Bill English insists the asset sales programme remains a success, despite reducing the amount it is expected to raise as shares hit record lows.
Under pressure from the Opposition, the finance minister revealed to a select committee yesterday that the partial sales were expected to raise between $4.6 billion and $5b.
Until yesterday the Government had refused to move from its target that the sales would raise $5b-$7b.
The figures were expected to be released as part of a half-year budget update on December 17, but Labour and the Greens demanded it be known before a citizens initiated referendum on the asset sales process closes next week.
English said the drop was mainly due to the withdrawal from sale of debt-troubled Solid Energy, as well as Meridian's renegotiation of its contract with Rio Tinto for the Tiwai Point aluminium smelter and uncertainty created by the Opposition's plans for energy sector reform. But he maintained that the sales had been "a success" and rejected claims the companies should have fetched higher prices.
"In terms of the wider objectives, these have also been achieved, as well as [being] good value for taxpayers' money [and achieving] widespread New Zealand ownership," he said.
"We've got nearly $4 billion in the bank, and at a time when we're trying to limit the increase in our debt when we have an expensive programme of investment in our infrastructure, and other public assets."
Proceeds from the sales have been earmarked for investment in infrastructure, including roads, schools and hospitals, through the future investment fund.
English said although the Government would raise less than expected from the sales, it did not mean its investment plans would be cut.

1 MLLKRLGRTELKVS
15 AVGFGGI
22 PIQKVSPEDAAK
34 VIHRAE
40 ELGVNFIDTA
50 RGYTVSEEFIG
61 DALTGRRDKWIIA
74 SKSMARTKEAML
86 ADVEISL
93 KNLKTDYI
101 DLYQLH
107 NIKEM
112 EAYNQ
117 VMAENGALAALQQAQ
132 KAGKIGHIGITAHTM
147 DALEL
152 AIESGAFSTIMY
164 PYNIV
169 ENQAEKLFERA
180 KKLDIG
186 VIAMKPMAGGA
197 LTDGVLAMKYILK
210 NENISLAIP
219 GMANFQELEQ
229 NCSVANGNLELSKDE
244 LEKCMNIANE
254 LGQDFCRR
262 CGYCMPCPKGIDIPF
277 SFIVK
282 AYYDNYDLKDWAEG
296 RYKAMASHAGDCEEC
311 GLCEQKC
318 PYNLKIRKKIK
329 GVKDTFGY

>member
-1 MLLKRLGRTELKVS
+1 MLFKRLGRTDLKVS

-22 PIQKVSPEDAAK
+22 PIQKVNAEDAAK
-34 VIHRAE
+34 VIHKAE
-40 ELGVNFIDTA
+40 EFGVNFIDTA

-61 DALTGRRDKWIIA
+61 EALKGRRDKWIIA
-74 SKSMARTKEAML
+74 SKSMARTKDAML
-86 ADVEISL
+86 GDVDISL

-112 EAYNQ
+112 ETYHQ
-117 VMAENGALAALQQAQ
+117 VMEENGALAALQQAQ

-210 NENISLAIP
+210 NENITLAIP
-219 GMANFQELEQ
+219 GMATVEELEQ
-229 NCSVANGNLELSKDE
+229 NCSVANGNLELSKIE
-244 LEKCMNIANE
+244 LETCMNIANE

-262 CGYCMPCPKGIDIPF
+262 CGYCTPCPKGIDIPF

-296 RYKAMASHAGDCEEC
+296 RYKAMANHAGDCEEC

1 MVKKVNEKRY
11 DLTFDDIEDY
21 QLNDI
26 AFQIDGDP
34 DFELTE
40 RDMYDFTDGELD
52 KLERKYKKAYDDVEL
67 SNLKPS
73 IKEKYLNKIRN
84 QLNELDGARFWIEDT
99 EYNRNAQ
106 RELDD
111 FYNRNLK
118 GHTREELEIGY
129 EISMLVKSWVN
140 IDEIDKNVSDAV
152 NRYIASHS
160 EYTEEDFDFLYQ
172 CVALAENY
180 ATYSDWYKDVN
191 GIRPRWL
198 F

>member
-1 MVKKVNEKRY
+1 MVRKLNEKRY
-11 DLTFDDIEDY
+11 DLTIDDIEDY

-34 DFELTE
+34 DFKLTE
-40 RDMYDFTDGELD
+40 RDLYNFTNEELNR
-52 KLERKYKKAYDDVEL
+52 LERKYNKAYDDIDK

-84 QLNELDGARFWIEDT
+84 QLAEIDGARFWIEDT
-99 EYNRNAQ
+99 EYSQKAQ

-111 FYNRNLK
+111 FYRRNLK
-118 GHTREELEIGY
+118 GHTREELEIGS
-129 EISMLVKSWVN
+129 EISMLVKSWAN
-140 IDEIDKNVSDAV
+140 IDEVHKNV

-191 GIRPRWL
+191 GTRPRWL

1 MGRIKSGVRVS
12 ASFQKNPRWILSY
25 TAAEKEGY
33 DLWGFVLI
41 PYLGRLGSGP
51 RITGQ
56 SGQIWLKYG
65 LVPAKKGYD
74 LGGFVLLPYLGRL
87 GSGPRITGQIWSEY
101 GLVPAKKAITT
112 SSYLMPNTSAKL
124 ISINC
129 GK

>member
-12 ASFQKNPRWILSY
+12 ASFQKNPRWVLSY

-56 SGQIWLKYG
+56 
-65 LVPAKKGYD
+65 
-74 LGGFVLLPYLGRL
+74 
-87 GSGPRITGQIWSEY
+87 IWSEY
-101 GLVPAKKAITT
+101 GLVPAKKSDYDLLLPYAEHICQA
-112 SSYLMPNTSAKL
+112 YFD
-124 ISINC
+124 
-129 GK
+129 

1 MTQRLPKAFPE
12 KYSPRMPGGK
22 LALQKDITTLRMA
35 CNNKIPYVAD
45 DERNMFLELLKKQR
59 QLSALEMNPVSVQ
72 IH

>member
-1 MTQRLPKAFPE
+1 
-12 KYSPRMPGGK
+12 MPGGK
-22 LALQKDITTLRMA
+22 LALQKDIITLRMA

Confirmation of the lower proceeds came as shares in Mighty River Power and Meridian Energy, both listed on the stock exchange this year, reached record lows. Shares in Mighty River dropped 3.4 per cent to $1.99, meaning the more than 100,000 investors who took part in the sale are sitting on a loss of more than 20 per cent.
Meridian's instalment receipts, sold in October to investors for $1, dropped 2.6 per cent to 92.5c.
English said some investors would no doubt be concerned, but they should not have been expecting "windfall gains" and those with long-term intentions had not lost money.
In Parliament, he dismissed claims from Labour that the tumbling share price was another sign the sales were a failure.
"They can't have it both ways, that we ripped off the investors and that we gave away the taxpayers' assets," he said.
Labour state-owned enterprise spokesman Clayton Cosgrove said the Government had ample warning that Solid Energy was "a basket case" but continued to use it as an alibi for the failings of the asset sales programme.
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